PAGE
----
Veneers – Solutions for Tooth Imperfections

Cosmetic dentists often use dental veneers for patients who want to beautify their smiles. Professionals consider dental veneer placement a cosmetic procedure because it is elective rather than medically necessary. Still, it can also protect teeth from damage.

What Are Dental Veneers?

Dental veneers are made from tooth-colored materials and are used to hide damage, severe discoloration, and misshapen teeth. The various resins used to make dental veneers are custom-made before being affixed to the teeth's surface so that they match the rest of a patient's mouth perfectly. Because dental veneers' benefits are primarily cosmetic, dental professionals recommend veneers for restructuring patients' front teeth rather than molars. For molars, inlays and onlays are more cost-effective.

How Do Dental Veneers Work?

 

The process of fitting patients for dental veneers is a simple one. A dental professional will start by scheduling an initial consultation. During this consultation, they will examine and evaluate the patient's teeth to ensure dental veneers are the most appropriate option.

 

Common reasons to get dental veneers include:

  • Cracked or chipped teeth
  • Deep or difficult-to-remove stains
  • Fractures
  • Teeth that are shorter than others in the surrounding area
  • Sharp edges and rough spots

Regardless of these situations, the process will be essentially the same. After the initial consultation, the patient will return for a second visit. In the intervening time, the dentist will custom-form the veneer.

At the start of the placement visit, the dental professional will thoroughly clean the patient's oral cavity to ensure that the affected tooth and the surrounding areas are free of debris. Following the thorough cleaning, the dental professional will etch its surface by shaving down the enamel so they can bond the dental veneer more thoroughly to the tooth.

The dentist will apply a specialized composite bonding agent to the tooth to ensure that the dental veneer sets, then place and fit it appropriately. If there is excess or hangover, the dental professional will remove the extra material before sending the patient home.

Five Common Types of Dental Veneers

There are five dental veneers for teeth, each of which has pros and cons. Therefore, dentists do not generally consider any of these options the best for all situations. Instead, they evaluate the patient's needs and preferences and then make a recommendation based on which option will be the best fit given the unique situation.

 

1. Porcelain Veneers

Porcelain is the most common material used for fabricating dental veneers. This tooth-colored material effectively mimics the natural appearance of patients' teeth and can withstand biting pressure. Because porcelain is biocompatible, this type of dental veneer is unlikely to cause allergic reactions. The primary disadvantage of porcelain veneers is that they tend to be expensive.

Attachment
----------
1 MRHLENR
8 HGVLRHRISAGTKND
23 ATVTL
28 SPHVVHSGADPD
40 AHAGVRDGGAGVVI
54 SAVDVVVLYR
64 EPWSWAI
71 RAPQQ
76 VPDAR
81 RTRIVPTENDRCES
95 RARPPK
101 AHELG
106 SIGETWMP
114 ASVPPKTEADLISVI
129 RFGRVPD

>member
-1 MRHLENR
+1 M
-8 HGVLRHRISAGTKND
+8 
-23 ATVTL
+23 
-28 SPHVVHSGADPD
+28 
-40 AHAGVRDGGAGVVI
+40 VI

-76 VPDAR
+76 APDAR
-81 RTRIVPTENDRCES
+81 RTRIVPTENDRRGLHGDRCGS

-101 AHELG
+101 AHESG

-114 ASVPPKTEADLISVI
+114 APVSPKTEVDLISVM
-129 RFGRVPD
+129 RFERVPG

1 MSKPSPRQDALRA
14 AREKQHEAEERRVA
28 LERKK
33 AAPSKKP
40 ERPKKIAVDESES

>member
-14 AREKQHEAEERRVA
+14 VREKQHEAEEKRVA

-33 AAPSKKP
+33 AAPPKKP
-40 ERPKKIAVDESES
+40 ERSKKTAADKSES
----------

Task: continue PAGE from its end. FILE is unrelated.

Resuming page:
2. Composite Veneers

The resin used to make composite veneers consists of a mix of organic and inorganic substances. The organic materials used for composite veneers include resin, an initiator, and a coupler. Dental veneer manufacturers use the inorganic material as a filler. In most cases, composite veneers do not irritate the surrounding gums. Furthermore, they are less expensive than porcelain veneers, less durable, and more prone to discoloration.

3. Lumineers

Lumineers are thin yet sturdy, so they can be applied using less preparation. Composed of layers of porcelain laminate material, lumineers look and feel natural. Some dentists recommend lumineers because they require only minimal tooth preparation. Still, they are also more likely to detach from the tooth. Lumineers can also allow dark spots beneath to show through since they are not very thick.

4. Palatal Veneers

Also referred to as lingual veneers, palatal veneers manufacturers design these custom-built veneers to restore the lingual surface of a patient's front teeth. Manufacturers make palatal veneers from the same materials as regular veneers. Still, dental professionals apply them to the back of the teeth instead of the front.

5. Removable Veneers

Removable veneers are temporary, snap-on dental prostheses made from flexible resin. Dental professionals usually use removable veneers only for short periods while dentists fabricate permanent veneers.

Schedule a Consultation

Many people don't realize how many options they have to improve their smile. For example, while many people choose teeth whitening or composite bonding to correct a common problem like discoloration or chipped teeth, other options are also very effective. Dental veneers are one such option. They are thin pieces of porcelain bonded to your teeth to correct the color, shape, and alignment of your teeth. Schedule an appointment with a cosmetic dentist to discuss dental veneer options and how they can hide tooth imperfections.

Brought To You By: Garland K. Davis, DDS

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